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What’s causing your headaches? Of the many studies aimed at identifying headache triggers, sensitivity to these weather conditions nearly always makes the list:

  • Humidity
  • Barometric pressure
  • Intense sunlight or glare
  • Strong wind
  • One or more of the above combined with other factors like stress or fatigue

What’s Barometric Pressure?

Barometric pressure is the weight of the air. It falls in humid conditions when the air is moist, and when you increase altitude (like driving or hiking up a mountain). It rises when the weather is clear and dry.

Some scientists believe that when the barometric pressure changes, it can cause pressure between your sinuses, which results in a chemical imbalance and a headache.

Even if the weather isn’t the cause of your headache, a change in the weather can make an existing headache worse.

Do Weather-Related Headaches Happen to Everyone?

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“No,” says Aaron Block, MD, with Franklin Family Practice. “What we think happens is there’s a genetic trait that some people get from their mother and father that increases their sensitivity to certain changes in the environment, including the weather. When these people are exposed to changes in the weather, it can trigger events that cause the neurons to depolarize and cause migraines or sinus-related allergy headaches.”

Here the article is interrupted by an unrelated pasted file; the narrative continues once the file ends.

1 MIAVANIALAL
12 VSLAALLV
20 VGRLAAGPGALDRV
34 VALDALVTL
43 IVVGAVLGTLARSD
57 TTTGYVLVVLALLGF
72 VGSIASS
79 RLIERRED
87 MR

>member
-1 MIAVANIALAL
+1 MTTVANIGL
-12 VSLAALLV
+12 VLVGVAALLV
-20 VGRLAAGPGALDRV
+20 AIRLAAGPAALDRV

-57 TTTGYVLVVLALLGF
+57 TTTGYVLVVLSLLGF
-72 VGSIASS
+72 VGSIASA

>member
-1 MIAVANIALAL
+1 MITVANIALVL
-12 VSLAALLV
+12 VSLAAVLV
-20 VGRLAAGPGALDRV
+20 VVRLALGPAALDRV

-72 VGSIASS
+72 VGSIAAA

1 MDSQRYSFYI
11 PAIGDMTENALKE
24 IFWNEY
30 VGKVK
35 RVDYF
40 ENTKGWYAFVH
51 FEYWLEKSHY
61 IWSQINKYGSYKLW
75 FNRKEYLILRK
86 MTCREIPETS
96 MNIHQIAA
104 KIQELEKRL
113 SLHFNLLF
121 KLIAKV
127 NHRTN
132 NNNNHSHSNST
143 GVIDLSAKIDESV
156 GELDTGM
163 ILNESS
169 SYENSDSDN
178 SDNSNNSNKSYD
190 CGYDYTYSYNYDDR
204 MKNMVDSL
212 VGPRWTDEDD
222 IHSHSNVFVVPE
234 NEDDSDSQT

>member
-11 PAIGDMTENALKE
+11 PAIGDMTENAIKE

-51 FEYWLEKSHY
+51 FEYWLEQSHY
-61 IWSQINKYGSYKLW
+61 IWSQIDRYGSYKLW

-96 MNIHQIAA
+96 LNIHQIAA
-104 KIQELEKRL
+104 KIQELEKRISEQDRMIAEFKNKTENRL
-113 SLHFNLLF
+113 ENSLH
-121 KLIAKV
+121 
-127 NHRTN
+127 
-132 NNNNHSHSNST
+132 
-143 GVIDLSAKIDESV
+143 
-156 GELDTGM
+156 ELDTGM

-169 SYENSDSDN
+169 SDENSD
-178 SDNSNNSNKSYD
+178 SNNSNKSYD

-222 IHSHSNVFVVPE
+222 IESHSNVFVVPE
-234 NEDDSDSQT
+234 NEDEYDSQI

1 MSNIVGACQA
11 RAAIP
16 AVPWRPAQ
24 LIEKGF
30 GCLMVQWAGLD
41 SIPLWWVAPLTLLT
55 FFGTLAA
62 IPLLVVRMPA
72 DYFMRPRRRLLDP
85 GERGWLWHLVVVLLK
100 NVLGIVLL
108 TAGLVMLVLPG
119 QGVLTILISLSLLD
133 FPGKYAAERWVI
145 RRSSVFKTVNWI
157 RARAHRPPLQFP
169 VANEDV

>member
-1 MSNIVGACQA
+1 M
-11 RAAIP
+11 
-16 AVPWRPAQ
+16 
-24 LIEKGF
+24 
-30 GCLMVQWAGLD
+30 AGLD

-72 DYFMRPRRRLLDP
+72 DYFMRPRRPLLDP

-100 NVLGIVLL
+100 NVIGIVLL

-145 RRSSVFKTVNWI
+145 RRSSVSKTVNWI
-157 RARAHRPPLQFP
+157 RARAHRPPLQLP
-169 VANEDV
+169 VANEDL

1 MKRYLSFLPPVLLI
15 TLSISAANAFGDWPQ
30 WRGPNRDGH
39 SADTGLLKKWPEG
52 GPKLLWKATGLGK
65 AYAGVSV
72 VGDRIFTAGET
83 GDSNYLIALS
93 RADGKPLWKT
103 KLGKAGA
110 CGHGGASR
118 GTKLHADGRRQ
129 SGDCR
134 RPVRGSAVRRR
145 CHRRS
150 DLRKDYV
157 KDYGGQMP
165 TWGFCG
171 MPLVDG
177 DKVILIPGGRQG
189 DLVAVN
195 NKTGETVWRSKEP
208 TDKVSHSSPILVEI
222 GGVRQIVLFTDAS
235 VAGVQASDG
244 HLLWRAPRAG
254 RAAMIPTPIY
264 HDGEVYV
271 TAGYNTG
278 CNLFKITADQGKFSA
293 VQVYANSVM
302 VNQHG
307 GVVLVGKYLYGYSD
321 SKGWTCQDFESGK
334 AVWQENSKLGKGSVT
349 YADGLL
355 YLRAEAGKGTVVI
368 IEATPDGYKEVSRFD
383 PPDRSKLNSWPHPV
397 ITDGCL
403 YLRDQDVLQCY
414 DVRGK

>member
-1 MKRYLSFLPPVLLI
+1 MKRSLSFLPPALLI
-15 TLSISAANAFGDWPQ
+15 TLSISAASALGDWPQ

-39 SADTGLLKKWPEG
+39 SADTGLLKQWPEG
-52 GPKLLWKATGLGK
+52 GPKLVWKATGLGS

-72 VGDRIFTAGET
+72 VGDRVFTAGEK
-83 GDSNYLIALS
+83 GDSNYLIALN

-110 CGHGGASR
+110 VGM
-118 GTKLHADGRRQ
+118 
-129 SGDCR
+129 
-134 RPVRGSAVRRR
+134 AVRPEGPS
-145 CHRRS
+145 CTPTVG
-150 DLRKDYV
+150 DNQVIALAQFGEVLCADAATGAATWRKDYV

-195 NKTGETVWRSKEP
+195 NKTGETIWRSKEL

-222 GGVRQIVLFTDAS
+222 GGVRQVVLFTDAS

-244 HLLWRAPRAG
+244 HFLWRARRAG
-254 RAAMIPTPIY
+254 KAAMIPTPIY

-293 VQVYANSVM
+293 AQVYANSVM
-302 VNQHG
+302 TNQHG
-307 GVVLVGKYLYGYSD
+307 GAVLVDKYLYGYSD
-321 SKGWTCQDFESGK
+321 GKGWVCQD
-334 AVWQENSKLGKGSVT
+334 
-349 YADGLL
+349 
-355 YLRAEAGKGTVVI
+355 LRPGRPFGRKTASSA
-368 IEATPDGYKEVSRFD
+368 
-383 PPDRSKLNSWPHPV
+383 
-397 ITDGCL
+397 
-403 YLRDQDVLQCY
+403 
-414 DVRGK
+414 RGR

And even if the weather isn’t the cause of your headache, a change in the weather can make an existing headache worse. 

Learn Your Headache Triggers

Figuring out what causes or worsens your headaches is the first step in finding an effective treatment.  

Dr. Block recommends tracking your headaches on a calendar. “Write down what kind of headache you have, where it is located in your head, and what went on during that day,” he says. “Did you have something to eat that was out of the ordinary? Was the weather pattern changing? Did the temperature fluctuate? Or was the pressure changing?”

Of course, there’s nothing you can do to change the weather. But knowing what (or if) one or more weather conditions act as a trigger is valuable information. These clues will help your doctor determine the best treatment options for you.